Formal quantification of ventricular volumes and function can be performed using several methods. The conventional and most widely used technique is to calculate the ejection fraction using two dimensional TTE, usually by employing the stacked method of discs, or Simpson’s biplane method (18). This technique requires long axis imaging through the left ventricle in multiple planes. More recent advances in imaging technology have enabled accurate evaluation of the ejection fraction using three-dimensional echocardiography (53, 54, 55). All these qualitative and quantitative techniques rely on accurate identification of the endocardial border. Obtaining clear images of the endocardial border in the critical care setting however can be challenging and up to 25% of TTE images in this environment can be non-diagnostic. Factors that can prevent adequate TTE imaging include a supine ventilated patient, non-ideal lighting conditions and reduced acoustic windows. Contrast-enhanced TTE imaging can significantly improve visualisation of the endocardial border and convert a non-diagnostic set of images into a diagnostic scan (26, 56).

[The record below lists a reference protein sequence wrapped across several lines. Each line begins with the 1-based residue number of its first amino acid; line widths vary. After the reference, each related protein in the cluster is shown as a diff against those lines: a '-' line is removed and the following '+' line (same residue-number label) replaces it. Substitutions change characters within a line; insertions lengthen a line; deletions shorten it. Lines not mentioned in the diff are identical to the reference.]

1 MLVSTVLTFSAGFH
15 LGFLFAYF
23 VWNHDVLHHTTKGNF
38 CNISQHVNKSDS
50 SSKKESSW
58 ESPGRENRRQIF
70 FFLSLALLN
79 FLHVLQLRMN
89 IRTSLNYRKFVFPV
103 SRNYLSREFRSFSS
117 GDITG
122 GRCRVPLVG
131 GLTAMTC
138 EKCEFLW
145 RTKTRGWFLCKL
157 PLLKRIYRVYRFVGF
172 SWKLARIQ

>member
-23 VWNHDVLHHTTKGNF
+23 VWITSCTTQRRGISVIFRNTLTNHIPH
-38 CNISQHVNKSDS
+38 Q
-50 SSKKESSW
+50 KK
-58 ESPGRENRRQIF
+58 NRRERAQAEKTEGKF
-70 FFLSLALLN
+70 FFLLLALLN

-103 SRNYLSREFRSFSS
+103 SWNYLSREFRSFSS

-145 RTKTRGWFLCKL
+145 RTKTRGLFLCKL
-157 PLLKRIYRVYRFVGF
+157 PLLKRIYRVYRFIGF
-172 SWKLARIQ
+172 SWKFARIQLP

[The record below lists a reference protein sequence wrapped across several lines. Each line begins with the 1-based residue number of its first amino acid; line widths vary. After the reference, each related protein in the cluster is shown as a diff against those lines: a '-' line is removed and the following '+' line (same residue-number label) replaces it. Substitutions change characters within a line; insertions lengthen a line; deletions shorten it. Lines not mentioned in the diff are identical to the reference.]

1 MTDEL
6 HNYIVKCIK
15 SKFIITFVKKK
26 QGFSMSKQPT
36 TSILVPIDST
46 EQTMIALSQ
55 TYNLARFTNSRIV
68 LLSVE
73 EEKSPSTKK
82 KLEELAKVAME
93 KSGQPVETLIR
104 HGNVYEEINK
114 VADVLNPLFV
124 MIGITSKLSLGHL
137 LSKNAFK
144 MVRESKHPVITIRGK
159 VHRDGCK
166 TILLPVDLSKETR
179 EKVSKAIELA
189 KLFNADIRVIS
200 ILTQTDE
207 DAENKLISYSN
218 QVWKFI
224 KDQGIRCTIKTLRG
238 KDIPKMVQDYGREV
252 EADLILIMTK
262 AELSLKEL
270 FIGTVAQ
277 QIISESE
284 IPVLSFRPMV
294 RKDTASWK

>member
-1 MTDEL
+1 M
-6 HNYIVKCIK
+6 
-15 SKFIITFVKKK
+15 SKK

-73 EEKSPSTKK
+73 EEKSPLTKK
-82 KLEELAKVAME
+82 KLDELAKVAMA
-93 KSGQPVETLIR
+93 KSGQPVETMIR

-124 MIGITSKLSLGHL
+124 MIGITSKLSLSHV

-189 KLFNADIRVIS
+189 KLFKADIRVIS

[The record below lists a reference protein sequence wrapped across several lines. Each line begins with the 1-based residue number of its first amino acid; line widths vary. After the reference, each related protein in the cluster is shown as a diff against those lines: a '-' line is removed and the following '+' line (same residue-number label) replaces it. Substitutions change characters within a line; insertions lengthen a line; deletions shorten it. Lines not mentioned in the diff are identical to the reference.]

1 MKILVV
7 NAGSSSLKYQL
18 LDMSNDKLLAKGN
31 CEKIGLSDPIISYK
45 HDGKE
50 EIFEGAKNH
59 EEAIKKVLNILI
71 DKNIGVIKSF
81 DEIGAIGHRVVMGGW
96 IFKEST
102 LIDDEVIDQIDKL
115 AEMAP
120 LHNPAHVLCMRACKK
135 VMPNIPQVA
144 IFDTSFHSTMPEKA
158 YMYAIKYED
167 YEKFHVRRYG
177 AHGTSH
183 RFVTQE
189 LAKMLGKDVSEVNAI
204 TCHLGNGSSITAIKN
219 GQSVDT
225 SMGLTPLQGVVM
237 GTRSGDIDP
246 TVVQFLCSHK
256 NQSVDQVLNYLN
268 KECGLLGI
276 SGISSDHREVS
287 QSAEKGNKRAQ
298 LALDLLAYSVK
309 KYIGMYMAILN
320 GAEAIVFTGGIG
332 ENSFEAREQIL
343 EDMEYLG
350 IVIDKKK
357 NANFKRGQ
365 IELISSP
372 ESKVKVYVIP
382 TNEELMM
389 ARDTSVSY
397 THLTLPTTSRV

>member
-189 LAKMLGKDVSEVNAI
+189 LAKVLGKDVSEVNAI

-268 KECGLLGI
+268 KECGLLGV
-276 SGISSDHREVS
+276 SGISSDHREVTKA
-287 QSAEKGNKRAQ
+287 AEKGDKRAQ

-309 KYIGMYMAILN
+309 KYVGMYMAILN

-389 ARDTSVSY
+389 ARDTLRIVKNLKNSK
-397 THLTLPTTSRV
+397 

Contrast microspheres are hydrodynamically fragile structures and an ECMO circuit would represent an adverse environment for their stability and durability. The main sites for increased microsphere destruction are the oxygenator and within the ECMO pump rotor housing (57). Complex flow paths, high pressure changes and rapid turbulent flow all contribute to contrast destruction within an ECMO circuit. However, despite these ECMO factors adversely impacting on contrast microspheres, contrast-enhanced TTE has been shown to be feasible during ECMO support (58, 59, 60, 61). The increased contrast destruction can usually be overcome by increasing the infusion rate and hence maintaining adequate cardiac chamber opacification.